nurse

Talking to nurses about pain

While laying in the hospital bed after my recent surgery, a young nurse came into my room and asked what my pain level was, on a range from zero to ten.

I replied that it wasn’t bad at all, maybe a one or two at most, and I didn’t need any pain medicine.

She said that was great. She said that a lot of people immediately say they’re at a nine or ten.

I replied that I’d never say anything that high, I always thought a nine or ten should be saved for something really bad, like if you were just stabbed or shot.

She said, “I know, right. Or maybe broken bones ... or a heart attack.” She paused and then said, “Lately I’ve been wondering if giving birth is a 9 or 10.”

My niece is raising money for children

If you’d like to donate some money to a worthy cause, my niece is studying to be a nurse, and she’s helping to raise money for sick and injured children. Here’s a blurb from that page:

“I'm on a mission to help sick and injured kids in my local community and I need your help. My local Children’s Miracle Network Hospital treats thousands of children each year, regardless of their illness, injury, or even their family’s ability to pay. These kids are facing scary stuff like cancer, cystic fibrosis, and injuries they may get from just being a kid.”

Any help is appreciated!

If I had a bat, I’d rage on this wall

Being an older person, I find young people interesting. One night when I was in the hospital last week I was supposed to be asleep, but couldn’t sleep, and I heard a nurse’s assistant who is still in college say, “If I had a bat, I’d rage on this wall.” That’s definitely not a phrase an older person would use.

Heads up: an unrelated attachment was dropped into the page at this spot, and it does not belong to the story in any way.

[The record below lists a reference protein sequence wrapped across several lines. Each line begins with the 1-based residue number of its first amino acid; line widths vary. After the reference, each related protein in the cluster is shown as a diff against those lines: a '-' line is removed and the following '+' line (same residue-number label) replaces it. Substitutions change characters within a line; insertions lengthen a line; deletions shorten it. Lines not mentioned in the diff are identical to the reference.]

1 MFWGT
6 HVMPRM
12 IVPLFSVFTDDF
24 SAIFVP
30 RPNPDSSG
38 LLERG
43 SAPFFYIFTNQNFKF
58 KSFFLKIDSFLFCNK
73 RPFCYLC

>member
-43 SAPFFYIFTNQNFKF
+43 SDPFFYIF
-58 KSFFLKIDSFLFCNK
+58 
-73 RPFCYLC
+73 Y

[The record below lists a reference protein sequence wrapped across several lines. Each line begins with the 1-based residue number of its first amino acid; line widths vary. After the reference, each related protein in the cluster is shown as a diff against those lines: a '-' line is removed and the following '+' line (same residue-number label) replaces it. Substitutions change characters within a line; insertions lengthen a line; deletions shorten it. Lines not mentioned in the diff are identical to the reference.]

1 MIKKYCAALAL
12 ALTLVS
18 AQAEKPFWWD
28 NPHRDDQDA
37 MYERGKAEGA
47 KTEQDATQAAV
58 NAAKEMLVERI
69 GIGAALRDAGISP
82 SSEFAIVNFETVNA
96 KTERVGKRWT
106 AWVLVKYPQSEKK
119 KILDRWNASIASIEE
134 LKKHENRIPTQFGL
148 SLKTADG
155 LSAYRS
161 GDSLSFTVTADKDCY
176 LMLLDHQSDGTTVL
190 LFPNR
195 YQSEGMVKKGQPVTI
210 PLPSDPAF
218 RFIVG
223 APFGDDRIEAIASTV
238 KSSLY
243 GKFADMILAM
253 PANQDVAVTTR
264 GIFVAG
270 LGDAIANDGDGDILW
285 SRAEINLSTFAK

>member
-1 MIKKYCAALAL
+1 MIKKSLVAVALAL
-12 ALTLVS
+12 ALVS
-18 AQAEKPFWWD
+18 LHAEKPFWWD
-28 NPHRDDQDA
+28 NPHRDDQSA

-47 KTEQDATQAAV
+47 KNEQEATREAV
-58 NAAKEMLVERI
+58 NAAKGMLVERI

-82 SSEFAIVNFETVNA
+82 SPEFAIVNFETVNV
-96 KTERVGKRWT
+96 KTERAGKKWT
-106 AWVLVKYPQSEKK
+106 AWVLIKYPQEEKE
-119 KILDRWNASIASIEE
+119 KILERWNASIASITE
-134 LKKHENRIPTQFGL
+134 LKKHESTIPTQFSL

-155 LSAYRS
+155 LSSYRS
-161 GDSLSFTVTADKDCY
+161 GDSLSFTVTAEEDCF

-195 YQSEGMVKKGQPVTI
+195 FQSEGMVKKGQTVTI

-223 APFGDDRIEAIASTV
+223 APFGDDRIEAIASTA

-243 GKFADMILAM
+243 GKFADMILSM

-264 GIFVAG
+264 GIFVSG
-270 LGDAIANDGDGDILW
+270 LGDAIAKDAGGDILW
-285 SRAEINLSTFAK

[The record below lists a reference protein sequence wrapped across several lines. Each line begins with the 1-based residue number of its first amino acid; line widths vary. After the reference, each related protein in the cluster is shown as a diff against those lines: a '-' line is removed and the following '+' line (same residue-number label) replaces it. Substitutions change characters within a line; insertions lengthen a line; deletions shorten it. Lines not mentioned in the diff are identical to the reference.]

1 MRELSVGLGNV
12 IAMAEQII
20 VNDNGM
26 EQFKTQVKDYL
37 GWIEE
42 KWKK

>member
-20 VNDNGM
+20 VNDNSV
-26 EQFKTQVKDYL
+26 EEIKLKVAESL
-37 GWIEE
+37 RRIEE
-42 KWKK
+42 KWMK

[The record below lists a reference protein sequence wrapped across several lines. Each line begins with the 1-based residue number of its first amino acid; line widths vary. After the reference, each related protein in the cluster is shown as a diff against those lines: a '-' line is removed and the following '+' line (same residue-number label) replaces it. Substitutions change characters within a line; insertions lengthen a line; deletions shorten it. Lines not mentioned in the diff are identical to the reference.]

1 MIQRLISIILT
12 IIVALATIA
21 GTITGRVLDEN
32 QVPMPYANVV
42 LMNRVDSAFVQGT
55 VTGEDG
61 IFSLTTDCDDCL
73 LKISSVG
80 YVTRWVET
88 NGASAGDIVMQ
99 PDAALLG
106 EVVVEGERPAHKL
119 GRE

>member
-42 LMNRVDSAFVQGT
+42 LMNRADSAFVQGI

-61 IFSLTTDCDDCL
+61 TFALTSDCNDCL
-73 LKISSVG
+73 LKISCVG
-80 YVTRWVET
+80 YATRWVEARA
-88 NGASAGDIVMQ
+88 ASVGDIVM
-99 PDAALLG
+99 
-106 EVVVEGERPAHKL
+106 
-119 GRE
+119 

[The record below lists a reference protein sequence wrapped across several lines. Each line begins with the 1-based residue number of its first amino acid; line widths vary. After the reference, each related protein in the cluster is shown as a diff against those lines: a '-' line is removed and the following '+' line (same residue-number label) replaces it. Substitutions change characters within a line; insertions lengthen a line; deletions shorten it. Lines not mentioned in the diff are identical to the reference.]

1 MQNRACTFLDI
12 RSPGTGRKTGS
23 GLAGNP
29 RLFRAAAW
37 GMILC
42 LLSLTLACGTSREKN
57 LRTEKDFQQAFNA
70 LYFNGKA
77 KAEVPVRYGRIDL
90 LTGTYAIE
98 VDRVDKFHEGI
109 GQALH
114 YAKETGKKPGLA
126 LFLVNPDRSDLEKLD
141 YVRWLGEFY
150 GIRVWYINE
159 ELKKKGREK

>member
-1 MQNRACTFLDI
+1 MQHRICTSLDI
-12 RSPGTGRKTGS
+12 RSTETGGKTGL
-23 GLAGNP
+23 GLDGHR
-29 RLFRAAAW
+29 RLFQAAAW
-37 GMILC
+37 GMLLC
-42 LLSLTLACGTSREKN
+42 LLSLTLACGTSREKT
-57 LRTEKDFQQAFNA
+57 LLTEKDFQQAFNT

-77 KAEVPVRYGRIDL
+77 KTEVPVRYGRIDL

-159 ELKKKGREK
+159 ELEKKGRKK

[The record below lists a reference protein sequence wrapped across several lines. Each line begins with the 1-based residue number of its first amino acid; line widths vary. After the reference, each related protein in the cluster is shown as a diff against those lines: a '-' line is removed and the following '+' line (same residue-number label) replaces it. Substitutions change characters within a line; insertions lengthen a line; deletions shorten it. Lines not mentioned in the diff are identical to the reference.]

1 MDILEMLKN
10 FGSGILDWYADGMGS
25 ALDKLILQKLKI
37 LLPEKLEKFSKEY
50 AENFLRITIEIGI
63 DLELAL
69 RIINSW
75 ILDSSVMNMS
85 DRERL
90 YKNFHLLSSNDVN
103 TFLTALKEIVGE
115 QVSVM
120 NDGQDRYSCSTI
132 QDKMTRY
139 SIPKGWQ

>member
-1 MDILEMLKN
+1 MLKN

My colectomy (colon resection) experience (recovery, diet)

“I’m going to have to resect the colon.”

~ pretty much every surgeon on M*A*S*H at some point

In late June, 2018, I had to have a colectomy surgery, which is also known as a colon resection. Here’s a diary of my experience.

Waking up in a hospital

I wake up at 3:40am, hearing something dripping. I follow the sound around the new apartment until I find that it’s coming from the refrigerator. Looking around, I don’t see any water on the floor, inside the refrigerator compartment, or in the freezer. My guess is that this is what it sounds like when it defrosts. I have a sip of water and go back to bed.

I wake up some time later. It’s bright, so I don’t want to open my eyes. I’m enjoying a comfortable rest, and the pillow and sheets smell fresh and clean.

Wait.

Why is it so bright? I haven’t been here long, but I know that the Sun rises on the other side of the building, and my bedroom only get indirect light in the morning.

Without moving my body, I open my eyes and look around. I see enough to know that I’m in a hospital.

Aren’t you forgetting something?

*leaving a doctor’s office*

Nurse: “Aren’t you forgetting something?”

Me (flashing back to past failed relationships): “I love you?”

Nurse: “Um, no, the papers you brought in.”

Me: “Oh, yeah, thanks.”